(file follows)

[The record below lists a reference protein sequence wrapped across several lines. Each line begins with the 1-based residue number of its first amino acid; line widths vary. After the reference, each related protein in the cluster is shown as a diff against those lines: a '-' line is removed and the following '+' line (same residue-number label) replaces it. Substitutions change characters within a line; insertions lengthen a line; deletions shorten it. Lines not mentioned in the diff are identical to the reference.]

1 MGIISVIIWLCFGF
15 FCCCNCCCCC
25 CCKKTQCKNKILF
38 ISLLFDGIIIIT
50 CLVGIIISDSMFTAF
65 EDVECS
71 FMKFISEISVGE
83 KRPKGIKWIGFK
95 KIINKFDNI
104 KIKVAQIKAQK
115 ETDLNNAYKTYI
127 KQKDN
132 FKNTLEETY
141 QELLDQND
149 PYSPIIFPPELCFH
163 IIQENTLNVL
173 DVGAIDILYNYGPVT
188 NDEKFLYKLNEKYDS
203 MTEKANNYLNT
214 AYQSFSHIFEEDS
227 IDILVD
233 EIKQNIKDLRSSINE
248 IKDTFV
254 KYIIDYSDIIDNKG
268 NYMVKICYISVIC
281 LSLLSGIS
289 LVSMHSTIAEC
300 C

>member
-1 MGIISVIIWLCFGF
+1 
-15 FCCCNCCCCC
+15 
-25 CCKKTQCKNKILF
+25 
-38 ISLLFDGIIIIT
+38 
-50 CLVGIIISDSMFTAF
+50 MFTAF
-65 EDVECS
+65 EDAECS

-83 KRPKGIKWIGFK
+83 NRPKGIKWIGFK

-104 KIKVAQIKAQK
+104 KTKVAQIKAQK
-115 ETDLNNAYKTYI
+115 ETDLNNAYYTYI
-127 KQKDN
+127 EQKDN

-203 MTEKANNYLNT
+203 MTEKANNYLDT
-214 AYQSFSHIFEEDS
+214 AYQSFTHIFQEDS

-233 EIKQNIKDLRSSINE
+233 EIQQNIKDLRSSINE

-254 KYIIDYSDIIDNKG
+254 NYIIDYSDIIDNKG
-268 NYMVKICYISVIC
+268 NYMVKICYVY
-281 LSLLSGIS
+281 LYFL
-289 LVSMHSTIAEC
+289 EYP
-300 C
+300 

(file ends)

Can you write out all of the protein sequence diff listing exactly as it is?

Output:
[The record below lists a reference protein sequence wrapped across several lines. Each line begins with the 1-based residue number of its first amino acid; line widths vary. After the reference, each related protein in the cluster is shown as a diff against those lines: a '-' line is removed and the following '+' line (same residue-number label) replaces it. Substitutions change characters within a line; insertions lengthen a line; deletions shorten it. Lines not mentioned in the diff are identical to the reference.]

1 MGIISVIIWLCFGF
15 FCCCNCCCCC
25 CCKKTQCKNKILF
38 ISLLFDGIIIIT
50 CLVGIIISDSMFTAF
65 EDVECS
71 FMKFISEISVGE
83 KRPKGIKWIGFK
95 KIINKFDNI
104 KIKVAQIKAQK
115 ETDLNNAYKTYI
127 KQKDN
132 FKNTLEETY
141 QELLDQND
149 PYSPIIFPPELCFH
163 IIQENTLNVL
173 DVGAIDILYNYGPVT
188 NDEKFLYKLNEKYDS
203 MTEKANNYLNT
214 AYQSFSHIFEEDS
227 IDILVD
233 EIKQNIKDLRSSINE
248 IKDTFV
254 KYIIDYSDIIDNKG
268 NYMVKICYISVIC
281 LSLLSGIS
289 LVSMHSTIAEC
300 C

>member
-1 MGIISVIIWLCFGF
+1 
-15 FCCCNCCCCC
+15 
-25 CCKKTQCKNKILF
+25 
-38 ISLLFDGIIIIT
+38 
-50 CLVGIIISDSMFTAF
+50 MFTAF
-65 EDVECS
+65 EDAECS

-83 KRPKGIKWIGFK
+83 NRPKGIKWIGFK

-104 KIKVAQIKAQK
+104 KTKVAQIKAQK
-115 ETDLNNAYKTYI
+115 ETDLNNAYYTYI
-127 KQKDN
+127 EQKDN

-203 MTEKANNYLNT
+203 MTEKANNYLDT
-214 AYQSFSHIFEEDS
+214 AYQSFTHIFQEDS

-233 EIKQNIKDLRSSINE
+233 EIQQNIKDLRSSINE

-254 KYIIDYSDIIDNKG
+254 NYIIDYSDIIDNKG
-268 NYMVKICYISVIC
+268 NYMVKICYVY
-281 LSLLSGIS
+281 LYFL
-289 LVSMHSTIAEC
+289 EYP
-300 C
+300 